Every Friday there are mixed-age enrichment clubs, based on teachers’ passions, such as knitting, drama and sports. Lunch clubs are run by enthusiastic 18- to 24-year-old Americorp volunteers, who also run an after-school program and support literacy work in the classroom.
Space is somewhat limited. Ballroom dancing is held in the large library while a movement class takes place on the auditorium stage. The middle school will start with a basketball team and add sports as it grows.
Special education: There are two mixed-age self-contained classes: one for grades three and four and the other for grades four and five. There are two Integrated Co-Teaching Classes, ten ASD Nest classrooms and seven general education classrooms. Numbers will increase as the middle school grows.
Admissions: Almost all the incoming third graders come from PS 112, and some from PS 178 in Washington Heights. ASD Nest students are referred from the DOE. A social worker and cluster teachers evaluate these students to decide who is a good match for the program. (Lydie Raschka, November 2012)
At a glance
Number of Students 484
Average Daily Attendance 94%
Safety & vibe
How many teachers say bullying is a problem at school?NA NA CITYWIDE AVERAGE
How many teachers say order and discipline are maintained in the school?71% 75% CITYWIDE AVERAGE
ARE CLASSES BIG?
Number of students in an average kindergarten classNA NA CITYWIDE AVERAGE
Number of students in an average fifth grade classNA NA CITYWIDE AVERAGE
Number of students in an average middle school english classNA NA CITYWIDE AVERAGE
DO TEACHERS LIKE THE SCHOOL?
How many teachers say the principal is an effective manager?88% 79% CITYWIDE AVERAGE
How many teachers would recommend this school to other parents?NA NA CITYWIDE AVERAGE
How many students are chronically absent?22% 22% CITYWIDE AVERAGE
Percent of students in grades 3-8 who scored 3 or 4 on the state math exam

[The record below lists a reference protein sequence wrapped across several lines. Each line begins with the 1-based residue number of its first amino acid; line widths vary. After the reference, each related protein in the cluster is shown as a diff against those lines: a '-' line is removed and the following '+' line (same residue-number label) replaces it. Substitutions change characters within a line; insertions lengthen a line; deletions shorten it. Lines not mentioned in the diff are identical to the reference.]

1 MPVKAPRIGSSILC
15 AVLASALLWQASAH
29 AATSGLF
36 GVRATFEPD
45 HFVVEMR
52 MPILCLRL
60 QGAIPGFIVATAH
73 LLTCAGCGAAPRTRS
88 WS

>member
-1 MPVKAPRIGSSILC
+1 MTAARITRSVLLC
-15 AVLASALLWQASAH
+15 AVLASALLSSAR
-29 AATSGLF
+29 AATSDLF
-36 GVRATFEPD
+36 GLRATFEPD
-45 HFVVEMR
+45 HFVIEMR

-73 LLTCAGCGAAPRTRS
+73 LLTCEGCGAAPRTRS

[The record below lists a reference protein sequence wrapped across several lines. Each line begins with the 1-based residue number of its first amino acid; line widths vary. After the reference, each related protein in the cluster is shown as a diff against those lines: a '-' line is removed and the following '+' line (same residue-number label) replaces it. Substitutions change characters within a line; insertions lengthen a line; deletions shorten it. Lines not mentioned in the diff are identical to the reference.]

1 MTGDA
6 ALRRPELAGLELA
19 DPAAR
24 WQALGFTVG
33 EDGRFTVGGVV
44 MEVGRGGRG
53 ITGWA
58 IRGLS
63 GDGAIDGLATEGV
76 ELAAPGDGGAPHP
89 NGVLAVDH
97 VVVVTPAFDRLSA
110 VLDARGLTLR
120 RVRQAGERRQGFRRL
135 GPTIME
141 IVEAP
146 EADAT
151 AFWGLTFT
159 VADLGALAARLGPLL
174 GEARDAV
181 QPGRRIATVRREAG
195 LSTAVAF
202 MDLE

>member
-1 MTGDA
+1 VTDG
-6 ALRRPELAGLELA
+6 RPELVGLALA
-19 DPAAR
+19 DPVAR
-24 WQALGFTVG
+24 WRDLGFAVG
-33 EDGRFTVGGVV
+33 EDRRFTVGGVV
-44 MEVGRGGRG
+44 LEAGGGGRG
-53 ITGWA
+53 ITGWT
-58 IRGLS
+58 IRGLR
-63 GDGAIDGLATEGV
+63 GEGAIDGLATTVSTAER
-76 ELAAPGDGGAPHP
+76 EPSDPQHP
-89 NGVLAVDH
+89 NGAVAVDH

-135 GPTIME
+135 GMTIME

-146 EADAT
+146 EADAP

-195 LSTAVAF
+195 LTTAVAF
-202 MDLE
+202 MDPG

Percent of students in grades 3-8 who scored 3 or 4 on the state ela exam
Percent of 4th graders who scored 3 or 4 on the state science exam
Percent of 8th graders who scored 3 or 4 on the state science exam
Does the school encourage family involvement?
How many parents say they were invited to an event at the school at least 3 times in the last school year?NA NA CITYWIDE AVERAGE
Do parents like the school?
How many parents would recommend this school to other parents?NA NA CITYWIDE AVERAGE
Special ed & ELL
How well does this school serve students with disabilities?
This school offers self-contained classes.
Percent of self-contained students who scored 3 or 4 on the state math exam:3% 6% CITYWIDE AVERAGE
Percent of self-contained students who scored 3 or 4 on the state ELA exam:3% 2% CITYWIDE AVERAGE
This school offers team teaching (ict).
Percent of ICT students who scored 3 or 4 on the state math exam:28% 14% CITYWIDE AVERAGE
Percent of ICT students who scored 3 or 4 on the state ELA exam:18% 8% CITYWIDE AVERAGE
Percent of SETSS students who scored 3 or 4 on the state math exam:12% 15% CITYWIDE AVERAGE
Percent of SETSS students who scored 3 or 4 on the state ELA exam:0% 9% CITYWIDE AVERAGE
How many parents say students with disabilities are included in all activities?
How many teachers say students with special needs are educated in the least restrictive environment appropriate?
How many parents of students with ieps say this school offers a wide enough variety of services and activities for their children’s needs?